Idiot stupidity at Compass once again.


UK banks building societies and UK branches
and subsidiaries of overseas lenders would have a
remuneration cap imposed. A low compensation
ratio would be set at around 15%.32

Note 32 says:

32 The compensation ratio is the
percentage of an institutions net
revenue allocated to staff pay

Well, we all know we can play games with the definition of \”net\” revenue.

As a way of tackling flagrant high pay, shoring up
bank balance sheets and providing a level playing
field across the banking sector.
During the boom years investment banks set
aside between 45% and 65% of their net revenue
to pay staff before calculating profits or paying
out dividends to shareholders.33 The latest round
of payouts have had a compensation ratio of
nearer 30–40% as banks try to convince politicians
and the public that they can self-regulate.
High staff costs lead to diminishing profits and
dividends as well as lower capital reserves.

Oh, right…..and this is a giggle:

also puts huge pressure on less profitable institutions
– for example the 2009 compensation ratio
for UBS is 81.2%, which is unaffordable in the
long term.34

Err, yes, we like this. Unsustainable in the long term means they go bust. This is what is suppoed to happen to \”less profitable\” institutions.

But let us ask ourselves what they really mean by only 15% of net revenue to be spent on staff. And I\’m even going to make it really, really easy, and use gross revenue figures for other companies, not net.

As we noted earlier today the staff as a percentage of revenue at the Work Foundation is 77%. So to get that under 15% everyone who works there must have an 80% pay cut.

Hey, works for me.

Or perhaps we might use The Guardian. Staff costs are something like £178 million on turnover of 498 million. About  35% then. So, only a 60% cut in pay to all who work for The Guardian then. My, won\’t they be relieved.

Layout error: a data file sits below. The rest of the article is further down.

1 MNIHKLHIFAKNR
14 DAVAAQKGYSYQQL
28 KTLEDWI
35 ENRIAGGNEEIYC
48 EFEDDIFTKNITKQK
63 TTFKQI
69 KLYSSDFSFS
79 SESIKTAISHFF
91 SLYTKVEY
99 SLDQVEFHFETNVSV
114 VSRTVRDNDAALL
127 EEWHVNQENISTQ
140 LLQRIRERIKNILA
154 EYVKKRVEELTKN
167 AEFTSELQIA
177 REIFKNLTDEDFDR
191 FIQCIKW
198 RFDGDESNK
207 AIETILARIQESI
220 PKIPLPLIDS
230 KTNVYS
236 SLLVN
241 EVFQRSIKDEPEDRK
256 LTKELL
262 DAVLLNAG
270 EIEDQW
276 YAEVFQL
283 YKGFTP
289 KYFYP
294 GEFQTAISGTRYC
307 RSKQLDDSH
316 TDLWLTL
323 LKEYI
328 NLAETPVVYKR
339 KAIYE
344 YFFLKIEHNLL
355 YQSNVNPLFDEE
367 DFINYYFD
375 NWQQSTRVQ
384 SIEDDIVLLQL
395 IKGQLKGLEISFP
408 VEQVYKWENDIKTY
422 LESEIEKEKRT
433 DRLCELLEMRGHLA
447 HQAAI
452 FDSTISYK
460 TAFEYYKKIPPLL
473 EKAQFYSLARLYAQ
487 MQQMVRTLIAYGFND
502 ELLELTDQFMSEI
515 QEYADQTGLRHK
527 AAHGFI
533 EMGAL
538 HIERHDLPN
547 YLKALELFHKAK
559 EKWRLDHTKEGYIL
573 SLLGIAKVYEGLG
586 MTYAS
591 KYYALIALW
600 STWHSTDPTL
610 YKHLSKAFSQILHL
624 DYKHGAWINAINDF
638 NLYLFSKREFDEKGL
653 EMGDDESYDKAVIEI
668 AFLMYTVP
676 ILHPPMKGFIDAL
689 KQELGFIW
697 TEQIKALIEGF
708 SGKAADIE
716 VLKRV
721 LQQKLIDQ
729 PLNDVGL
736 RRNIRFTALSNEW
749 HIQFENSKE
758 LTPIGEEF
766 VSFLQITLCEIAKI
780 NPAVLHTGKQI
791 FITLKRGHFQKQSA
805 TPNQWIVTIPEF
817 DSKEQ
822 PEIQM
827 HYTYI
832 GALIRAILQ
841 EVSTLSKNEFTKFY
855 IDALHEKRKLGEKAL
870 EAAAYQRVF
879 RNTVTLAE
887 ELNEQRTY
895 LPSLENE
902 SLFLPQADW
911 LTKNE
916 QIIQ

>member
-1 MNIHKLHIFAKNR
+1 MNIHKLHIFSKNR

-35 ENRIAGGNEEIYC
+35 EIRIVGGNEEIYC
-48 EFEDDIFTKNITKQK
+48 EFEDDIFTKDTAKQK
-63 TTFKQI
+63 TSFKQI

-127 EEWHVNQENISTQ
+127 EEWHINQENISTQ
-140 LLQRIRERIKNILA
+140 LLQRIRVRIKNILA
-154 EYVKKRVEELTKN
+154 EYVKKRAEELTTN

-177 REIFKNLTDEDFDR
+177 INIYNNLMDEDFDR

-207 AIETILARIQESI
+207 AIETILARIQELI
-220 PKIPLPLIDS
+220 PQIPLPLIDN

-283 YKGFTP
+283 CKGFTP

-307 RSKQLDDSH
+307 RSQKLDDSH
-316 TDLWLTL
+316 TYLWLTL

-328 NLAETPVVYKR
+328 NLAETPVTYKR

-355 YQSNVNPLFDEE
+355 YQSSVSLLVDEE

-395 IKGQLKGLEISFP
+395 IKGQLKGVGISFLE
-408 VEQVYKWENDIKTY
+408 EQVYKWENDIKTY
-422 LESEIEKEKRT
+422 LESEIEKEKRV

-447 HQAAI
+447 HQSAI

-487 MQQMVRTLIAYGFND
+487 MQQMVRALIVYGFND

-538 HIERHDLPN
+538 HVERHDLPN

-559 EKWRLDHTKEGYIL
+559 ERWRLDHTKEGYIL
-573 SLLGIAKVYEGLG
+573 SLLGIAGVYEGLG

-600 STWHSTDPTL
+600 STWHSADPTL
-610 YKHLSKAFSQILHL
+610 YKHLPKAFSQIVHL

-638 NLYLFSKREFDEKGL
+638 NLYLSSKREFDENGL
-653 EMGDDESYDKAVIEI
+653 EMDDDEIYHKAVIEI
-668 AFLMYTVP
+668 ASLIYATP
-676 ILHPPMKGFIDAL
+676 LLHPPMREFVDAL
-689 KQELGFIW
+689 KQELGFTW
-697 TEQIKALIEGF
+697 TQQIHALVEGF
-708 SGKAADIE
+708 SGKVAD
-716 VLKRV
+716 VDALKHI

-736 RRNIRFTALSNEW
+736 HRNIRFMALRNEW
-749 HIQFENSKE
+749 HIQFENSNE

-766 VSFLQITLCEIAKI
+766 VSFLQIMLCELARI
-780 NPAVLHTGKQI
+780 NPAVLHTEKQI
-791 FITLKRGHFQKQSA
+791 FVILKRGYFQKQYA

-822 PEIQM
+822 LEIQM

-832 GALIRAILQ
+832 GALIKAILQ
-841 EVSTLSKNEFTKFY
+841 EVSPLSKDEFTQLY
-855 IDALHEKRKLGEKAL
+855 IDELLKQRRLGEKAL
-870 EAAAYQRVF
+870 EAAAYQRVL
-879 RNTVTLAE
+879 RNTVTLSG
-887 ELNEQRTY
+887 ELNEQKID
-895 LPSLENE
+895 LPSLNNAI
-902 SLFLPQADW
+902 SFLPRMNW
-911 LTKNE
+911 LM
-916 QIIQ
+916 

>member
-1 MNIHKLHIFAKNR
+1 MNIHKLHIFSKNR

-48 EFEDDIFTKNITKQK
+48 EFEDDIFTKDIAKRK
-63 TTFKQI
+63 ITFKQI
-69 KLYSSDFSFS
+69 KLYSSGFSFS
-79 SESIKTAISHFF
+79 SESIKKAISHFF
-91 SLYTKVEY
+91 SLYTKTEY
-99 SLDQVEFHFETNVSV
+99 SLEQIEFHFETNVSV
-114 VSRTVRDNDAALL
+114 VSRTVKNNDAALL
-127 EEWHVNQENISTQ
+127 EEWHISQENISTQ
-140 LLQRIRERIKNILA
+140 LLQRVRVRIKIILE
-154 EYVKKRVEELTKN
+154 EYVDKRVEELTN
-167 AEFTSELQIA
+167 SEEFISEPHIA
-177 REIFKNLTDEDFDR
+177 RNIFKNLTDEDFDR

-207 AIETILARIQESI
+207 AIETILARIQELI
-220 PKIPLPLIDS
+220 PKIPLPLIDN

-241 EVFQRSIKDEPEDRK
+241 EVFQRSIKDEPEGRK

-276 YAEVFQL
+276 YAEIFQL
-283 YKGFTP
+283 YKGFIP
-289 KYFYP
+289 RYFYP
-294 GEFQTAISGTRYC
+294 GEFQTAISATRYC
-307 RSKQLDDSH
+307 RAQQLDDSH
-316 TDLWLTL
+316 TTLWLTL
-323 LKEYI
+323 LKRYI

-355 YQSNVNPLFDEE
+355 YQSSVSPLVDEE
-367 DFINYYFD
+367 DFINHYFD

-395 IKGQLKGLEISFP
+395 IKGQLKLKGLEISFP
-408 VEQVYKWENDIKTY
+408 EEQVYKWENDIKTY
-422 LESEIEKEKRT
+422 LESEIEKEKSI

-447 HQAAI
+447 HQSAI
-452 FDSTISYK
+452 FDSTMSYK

(Best part is that freelancers like myself don\’t count as staff costs, we\’re cost of goods. So they take a pay cut and we don\’t tee hee!).

So, err, anyone think that Compass thought this through before making their suggestion? Anyone at all?

And, of course, we can take the lunacy even further. Here we have a left wing campaigning organisation insisting that, by law, the workers should have a lower share of the production of the sweat of their brows.

Neil Lawson\’s a ringer dumped in there by the Illuminati, isn\’t he? There to make the left look stupid?

6 thoughts on “Idiot stupidity at Compass once again.”

  1. I would have thought that an organisation seeking to enrich employees in general would favour the highest possible percentage of company income went as staff remuneration.
    Do they say where they want the bank to put the money saved by the proposed pay cuts? Spend more on stationary? Fancier buildings? More dividends for the shareholders?

  2. The bank wont get to keep it, there’ll be a windfall tax – Gordon will know what to do with it. He’s good with money you know.

  3. Oh, right. I forgot that we were deriving universal remuneration laws for every company in the country. I mean, if we cap pay for the banks and no one else it would be oh so unfair and the baby Jebus would cry.

    Diddums–don’t cry. Of course you can keep all that money!

  4. Ted, you’re right. This has absolutely nothing to do with economics and improving banking, and everything to do with getting the boot in as part of the class war. It is all politics.

    Here is a question I’d love to ask Brendan Barber or Derek Simpson or any of those: would they ever campaign against million pound bonuses for its members?

    Also, their big assumption is that the market has plenty of people perfectly able to become Investment Bankers for a bonus-free (say) £45k. Are they out there? What has stopped a bank hiring such cheap, competent people? There is an opportunity if there really are such people out there.

  5. All this propaganda froth against banking is driving me nuts. It’s a distraction from the mess the FSA turned a blind eye to and the vast gobs of debt the taxpayer will have to find as a result because the Government couldn’t let bad businesses suffer for their own mistakes.

    There was a perfectly reasonable compensation scheme in place and the Government blinked.

    Barclays’ begging bowl was filled with private money not taxpayers. If they could do it why couldn’t the rest, then there would be no (pretend) issues over bank pay and perks.

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